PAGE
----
The theme of weird experiments was also employed by Toshiba, which is all about showcasing the brand’s laptop features by comparing them to possibilities of a human. In the Toshiba Laptop Expert Lab, the Professor and his assistant named Gary—the laboratory is full of mechanisms, which are used for conducting the bizarre, but very funny experiments in order to demonstrate the characteristics of Toshiba’s computer device. For instance, they prove that the computer can multitask unlike students and that it can store memory on a highly durable hard-drive that saves memories for ever while the human brain can’t. (Other challenges, where brand’s products are compared to the goods by competitors or everyday things can be found in our ‘Favourite vs. Favourite: Clashes Arranged by Brands’ review).
Not only products can be tested. AXE, one of the most ironical brands, which never loses an opportunity to launch another tongue-in-cheek promotion. In its ‘World’s Manliest Rituals’ campaign, the brand challenges three guys to take up a few bizarre tasks, which are dating back to the Middle Ages or even earlier, which were to show if these guys were ‘men enough’ to attract local ladies.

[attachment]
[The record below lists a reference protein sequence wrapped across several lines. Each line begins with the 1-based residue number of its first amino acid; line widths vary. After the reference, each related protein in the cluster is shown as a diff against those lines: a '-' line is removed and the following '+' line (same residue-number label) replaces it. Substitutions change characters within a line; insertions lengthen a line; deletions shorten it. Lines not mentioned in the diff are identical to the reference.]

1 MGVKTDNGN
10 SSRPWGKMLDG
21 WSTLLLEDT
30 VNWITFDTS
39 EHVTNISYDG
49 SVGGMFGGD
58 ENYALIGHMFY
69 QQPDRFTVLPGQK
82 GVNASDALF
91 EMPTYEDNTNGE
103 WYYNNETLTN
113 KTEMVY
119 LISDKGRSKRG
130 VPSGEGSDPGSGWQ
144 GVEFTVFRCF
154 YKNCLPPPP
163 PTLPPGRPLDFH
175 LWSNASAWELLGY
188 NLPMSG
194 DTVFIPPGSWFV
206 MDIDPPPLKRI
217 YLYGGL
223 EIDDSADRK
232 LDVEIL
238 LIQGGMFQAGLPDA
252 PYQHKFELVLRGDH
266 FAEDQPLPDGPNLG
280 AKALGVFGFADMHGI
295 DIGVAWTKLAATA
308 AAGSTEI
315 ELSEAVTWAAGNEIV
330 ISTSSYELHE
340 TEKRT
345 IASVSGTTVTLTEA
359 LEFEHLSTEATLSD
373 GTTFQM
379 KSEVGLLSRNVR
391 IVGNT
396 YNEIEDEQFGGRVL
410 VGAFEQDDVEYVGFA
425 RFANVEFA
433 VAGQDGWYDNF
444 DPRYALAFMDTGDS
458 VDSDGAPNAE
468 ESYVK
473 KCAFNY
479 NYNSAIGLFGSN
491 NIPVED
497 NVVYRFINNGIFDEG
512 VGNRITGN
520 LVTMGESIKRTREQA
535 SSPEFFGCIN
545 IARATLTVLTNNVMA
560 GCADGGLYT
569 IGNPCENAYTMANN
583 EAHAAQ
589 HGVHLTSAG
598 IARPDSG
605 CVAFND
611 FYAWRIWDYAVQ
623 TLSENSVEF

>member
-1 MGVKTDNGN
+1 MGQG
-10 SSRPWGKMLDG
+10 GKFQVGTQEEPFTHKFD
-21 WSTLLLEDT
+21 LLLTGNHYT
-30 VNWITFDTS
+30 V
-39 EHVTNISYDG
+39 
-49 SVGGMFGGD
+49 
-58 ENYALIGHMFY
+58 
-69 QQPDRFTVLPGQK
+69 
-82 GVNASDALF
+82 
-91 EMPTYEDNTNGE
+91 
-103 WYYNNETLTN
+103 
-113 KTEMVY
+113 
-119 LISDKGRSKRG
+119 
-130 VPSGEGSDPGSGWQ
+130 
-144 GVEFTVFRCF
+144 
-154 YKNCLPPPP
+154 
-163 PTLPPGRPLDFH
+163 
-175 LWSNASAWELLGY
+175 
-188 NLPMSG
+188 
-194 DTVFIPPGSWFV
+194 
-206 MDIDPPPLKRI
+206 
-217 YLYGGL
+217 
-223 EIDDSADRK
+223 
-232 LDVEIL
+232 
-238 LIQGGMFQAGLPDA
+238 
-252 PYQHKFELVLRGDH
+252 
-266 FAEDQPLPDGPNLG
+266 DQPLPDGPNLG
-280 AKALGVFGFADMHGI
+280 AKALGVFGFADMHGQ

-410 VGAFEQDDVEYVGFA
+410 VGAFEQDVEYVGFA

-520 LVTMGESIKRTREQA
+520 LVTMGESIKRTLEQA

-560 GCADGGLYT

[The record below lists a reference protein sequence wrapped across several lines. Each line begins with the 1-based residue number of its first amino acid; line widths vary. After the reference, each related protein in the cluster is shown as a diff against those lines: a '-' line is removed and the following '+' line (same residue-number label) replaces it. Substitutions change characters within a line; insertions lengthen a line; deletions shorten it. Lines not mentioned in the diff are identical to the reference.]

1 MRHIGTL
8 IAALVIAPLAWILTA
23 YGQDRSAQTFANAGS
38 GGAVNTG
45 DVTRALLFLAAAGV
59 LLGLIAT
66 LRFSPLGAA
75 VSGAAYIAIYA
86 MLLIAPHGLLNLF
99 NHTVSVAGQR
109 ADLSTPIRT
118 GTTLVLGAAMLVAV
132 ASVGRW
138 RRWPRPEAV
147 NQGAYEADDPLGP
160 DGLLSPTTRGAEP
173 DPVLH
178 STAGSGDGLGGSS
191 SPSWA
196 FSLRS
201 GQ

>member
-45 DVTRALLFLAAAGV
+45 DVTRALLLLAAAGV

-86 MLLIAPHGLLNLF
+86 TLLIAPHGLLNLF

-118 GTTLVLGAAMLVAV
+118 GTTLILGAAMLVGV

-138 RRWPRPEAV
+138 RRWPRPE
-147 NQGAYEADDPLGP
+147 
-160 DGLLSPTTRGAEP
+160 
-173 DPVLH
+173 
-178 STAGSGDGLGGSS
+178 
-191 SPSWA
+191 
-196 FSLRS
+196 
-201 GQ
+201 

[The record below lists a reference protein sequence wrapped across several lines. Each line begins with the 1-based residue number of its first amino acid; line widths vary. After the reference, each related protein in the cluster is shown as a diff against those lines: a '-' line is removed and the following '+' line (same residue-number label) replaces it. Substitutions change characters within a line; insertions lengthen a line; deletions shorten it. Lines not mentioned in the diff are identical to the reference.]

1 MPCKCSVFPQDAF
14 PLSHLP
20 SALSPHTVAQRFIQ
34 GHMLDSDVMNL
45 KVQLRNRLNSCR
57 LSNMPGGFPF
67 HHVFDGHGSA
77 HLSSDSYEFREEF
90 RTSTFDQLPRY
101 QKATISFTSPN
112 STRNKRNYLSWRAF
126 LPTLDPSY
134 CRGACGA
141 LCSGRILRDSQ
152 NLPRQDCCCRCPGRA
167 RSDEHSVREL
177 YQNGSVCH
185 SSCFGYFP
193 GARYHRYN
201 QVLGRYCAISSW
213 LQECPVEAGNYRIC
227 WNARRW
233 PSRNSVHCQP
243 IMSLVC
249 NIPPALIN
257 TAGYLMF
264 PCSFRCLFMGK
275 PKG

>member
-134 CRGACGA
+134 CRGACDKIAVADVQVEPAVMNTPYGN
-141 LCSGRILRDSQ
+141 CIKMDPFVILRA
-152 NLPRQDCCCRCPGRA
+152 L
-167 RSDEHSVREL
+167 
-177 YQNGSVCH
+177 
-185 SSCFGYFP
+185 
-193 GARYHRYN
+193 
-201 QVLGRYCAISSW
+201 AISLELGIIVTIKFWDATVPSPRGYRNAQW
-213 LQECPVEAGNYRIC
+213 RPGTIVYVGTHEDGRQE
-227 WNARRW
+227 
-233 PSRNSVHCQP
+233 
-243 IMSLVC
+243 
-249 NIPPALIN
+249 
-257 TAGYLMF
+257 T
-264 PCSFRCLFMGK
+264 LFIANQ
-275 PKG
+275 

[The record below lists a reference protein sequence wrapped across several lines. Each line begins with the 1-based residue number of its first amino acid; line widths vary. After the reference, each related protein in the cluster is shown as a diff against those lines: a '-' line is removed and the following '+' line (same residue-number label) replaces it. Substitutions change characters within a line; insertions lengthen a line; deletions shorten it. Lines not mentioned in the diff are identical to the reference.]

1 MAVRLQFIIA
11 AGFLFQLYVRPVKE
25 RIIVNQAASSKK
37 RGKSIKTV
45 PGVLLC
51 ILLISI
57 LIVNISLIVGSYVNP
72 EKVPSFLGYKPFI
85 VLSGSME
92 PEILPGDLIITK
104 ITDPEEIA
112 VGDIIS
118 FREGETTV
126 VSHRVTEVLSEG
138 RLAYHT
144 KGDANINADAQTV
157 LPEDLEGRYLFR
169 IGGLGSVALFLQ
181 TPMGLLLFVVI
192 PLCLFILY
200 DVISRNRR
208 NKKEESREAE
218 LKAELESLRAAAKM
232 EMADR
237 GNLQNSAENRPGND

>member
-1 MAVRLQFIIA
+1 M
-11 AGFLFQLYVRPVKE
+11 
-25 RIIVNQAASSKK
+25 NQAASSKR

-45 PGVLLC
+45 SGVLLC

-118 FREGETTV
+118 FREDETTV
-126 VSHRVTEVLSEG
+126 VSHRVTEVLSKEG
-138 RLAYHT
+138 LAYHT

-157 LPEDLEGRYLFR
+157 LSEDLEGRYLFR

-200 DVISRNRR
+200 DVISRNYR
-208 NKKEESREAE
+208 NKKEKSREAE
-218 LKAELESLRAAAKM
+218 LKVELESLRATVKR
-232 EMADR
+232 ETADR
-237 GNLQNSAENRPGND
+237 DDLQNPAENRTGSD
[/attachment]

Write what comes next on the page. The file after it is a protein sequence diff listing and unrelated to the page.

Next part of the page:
IKEA Poland tested its chairs by turning them into musical instruments. The retailer commissioned a street performer Paul, which is a drumming on chairs in front of the Warsaw railway, to test its goods for a week. Facebookers could nominate a chair, which would undergo the test, and then the street musician played his tunes on this selected piece for one day (the results of the experiment were then posted back to the Facebook page).
The cherry on the top in this overview is a consumer test developed recently for Wonderbra Perfect Strapless—the female consumers can buy the lingerie and test it just in-store, in special fitting rooms with a trampoline, to make sure that these bras always remain where they should be so that women wearing them never have any nipplegate incidents.
So, brands are saying once again «Trust, but verify.» Or let them do it instead.